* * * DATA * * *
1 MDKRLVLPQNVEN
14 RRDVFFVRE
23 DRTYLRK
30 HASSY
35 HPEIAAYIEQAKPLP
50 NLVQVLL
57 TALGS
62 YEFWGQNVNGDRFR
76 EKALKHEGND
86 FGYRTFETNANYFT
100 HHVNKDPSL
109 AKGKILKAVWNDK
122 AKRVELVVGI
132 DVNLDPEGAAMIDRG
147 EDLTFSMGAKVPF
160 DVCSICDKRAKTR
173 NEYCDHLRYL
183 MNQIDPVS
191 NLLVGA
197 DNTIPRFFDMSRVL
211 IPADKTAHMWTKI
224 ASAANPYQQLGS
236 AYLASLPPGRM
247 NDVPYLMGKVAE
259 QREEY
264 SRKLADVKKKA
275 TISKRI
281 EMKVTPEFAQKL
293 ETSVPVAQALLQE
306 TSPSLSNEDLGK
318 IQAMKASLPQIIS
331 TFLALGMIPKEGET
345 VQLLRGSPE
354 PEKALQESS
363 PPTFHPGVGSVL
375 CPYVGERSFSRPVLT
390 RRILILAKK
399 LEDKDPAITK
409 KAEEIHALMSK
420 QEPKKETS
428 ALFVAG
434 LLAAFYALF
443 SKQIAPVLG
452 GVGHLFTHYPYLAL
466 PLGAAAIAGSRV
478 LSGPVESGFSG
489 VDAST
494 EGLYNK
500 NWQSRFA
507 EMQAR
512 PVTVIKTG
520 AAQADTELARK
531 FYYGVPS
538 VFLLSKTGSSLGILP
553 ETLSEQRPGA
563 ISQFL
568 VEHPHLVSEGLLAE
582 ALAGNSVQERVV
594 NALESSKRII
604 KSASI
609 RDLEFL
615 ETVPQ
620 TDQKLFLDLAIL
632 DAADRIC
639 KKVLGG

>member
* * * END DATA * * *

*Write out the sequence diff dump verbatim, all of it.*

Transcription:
1 MDKRLVLPQNVEN
14 RRDVFFVRE
23 DRTYLRK
30 HASSY
35 HPEIAAYIEQAKPLP
50 NLVQVLL
57 TALGS
62 YEFWGQNVNGDRFR
76 EKALKHEGND
86 FGYRTFETNANYFT
100 HHVNKDPSL
109 AKGKILKAVWNDK
122 AKRVELVVGI
132 DVNLDPEGAAMIDRG
147 EDLTFSMGAKVPF
160 DVCSICDKRAKTR
173 NEYCDHLRYL
183 MNQIDPVS
191 NLLVGA
197 DNTIPRFFDMSRVL
211 IPADKTAHMWTKI
224 ASAANPYQQLGS
236 AYLASLPPGRM
247 NDVPYLMGKVAE
259 QREEY
264 SRKLADVKKKA
275 TISKRI
281 EMKVTPEFAQKL
293 ETSVPVAQALLQE
306 TSPSLSNEDLGK
318 IQAMKASLPQIIS
331 TFLALGMIPKEGET
345 VQLLRGSPE
354 PEKALQESS
363 PPTFHPGVGSVL
375 CPYVGERSFSRPVLT
390 RRILILAKK
399 LEDKDPAITK
409 KAEEIHALMSK
420 QEPKKETS
428 ALFVAG
434 LLAAFYALF
443 SKQIAPVLG
452 GVGHLFTHYPYLAL
466 PLGAAAIAGSRV
478 LSGPVESGFSG
489 VDAST
494 EGLYNK
500 NWQSRFA
507 EMQAR
512 PVTVIKTG
520 AAQADTELARK
531 FYYGVPS
538 VFLLSKTGSSLGILP
553 ETLSEQRPGA
563 ISQFL
568 VEHPHLVSEGLLAE
582 ALAGNSVQERVV
594 NALESSKRII
604 KSASI
609 RDLEFL
615 ETVPQ
620 TDQKLFLDLAIL
632 DAADRIC
639 KKVLGG

>member